Studies have shown a mutually beneficial partnership for two very different species:man and bird. The “use” of honeyguides by the Boran people of East Africa and the Yao people in Mozambique showed that the honeyguides reduce the search time for bees nest by approximately one third![2]

Although these birds are present all over Sub-Saharan Africa, this was my first encounter with a Greater Honeyguide. Although I knew their trade, I was happy to watch the bird from a cautious distance as I was not interested in obtaining its help but rather the opposite!





Ngweshla cold

“Is it too hot in Africa?” is the question I get asked most often by people in Latin America. They have the image of lush forests and the very hot places of Central and West Africa, white man’s grave. I think they do not believe me when I tell them that Southern Africa can be bitterly cold at times. Frankly, I was also surprised when, on arrival, I found how cold it could get!

Muguga and Nairobi in Kenya and Addis Ababa in Ethiopia were cold, the latter very cold but Lusaka, technically in Southern Africa, was rather warm, sometimes even too warm. It was while living in Lusaka that we organized our first safari to Sinamatella in Hwange National Park in early 1991. We camped there during a weekend of July and it was so cold that we had to ask the game rangers to lend us blankets to outlast the bitterly cold nights. I We were there with our baby daughter and I still remember my wife’s concern of not being able to keep her warm! Survive we did but, clearly, we forgot about it.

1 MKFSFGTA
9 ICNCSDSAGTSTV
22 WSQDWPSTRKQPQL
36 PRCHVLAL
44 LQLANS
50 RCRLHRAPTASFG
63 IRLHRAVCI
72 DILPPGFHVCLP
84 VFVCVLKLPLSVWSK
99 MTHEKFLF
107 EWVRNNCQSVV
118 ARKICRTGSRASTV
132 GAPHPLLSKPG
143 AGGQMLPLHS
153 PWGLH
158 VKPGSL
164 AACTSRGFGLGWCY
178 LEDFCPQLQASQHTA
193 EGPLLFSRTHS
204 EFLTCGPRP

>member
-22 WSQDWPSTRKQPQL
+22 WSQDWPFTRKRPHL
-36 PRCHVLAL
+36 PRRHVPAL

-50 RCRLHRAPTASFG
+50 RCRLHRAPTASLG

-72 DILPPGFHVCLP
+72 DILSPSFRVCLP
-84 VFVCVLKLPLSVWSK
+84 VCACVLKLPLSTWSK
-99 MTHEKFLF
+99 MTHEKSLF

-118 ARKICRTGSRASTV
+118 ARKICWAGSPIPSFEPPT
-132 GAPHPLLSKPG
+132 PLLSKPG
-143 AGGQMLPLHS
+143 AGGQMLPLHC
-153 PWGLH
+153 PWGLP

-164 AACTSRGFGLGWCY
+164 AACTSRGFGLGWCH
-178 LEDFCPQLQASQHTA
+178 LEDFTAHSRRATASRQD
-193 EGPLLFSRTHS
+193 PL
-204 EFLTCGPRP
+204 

In comes Ngweshla Picnic site, located in the Sinamatella area, during July! As we were moving through various camps we took small tents so that we could assemble and disassemble them without too much trouble. I hasten to add also that our new nylon tent was “untested” as we had just bought it for the trip.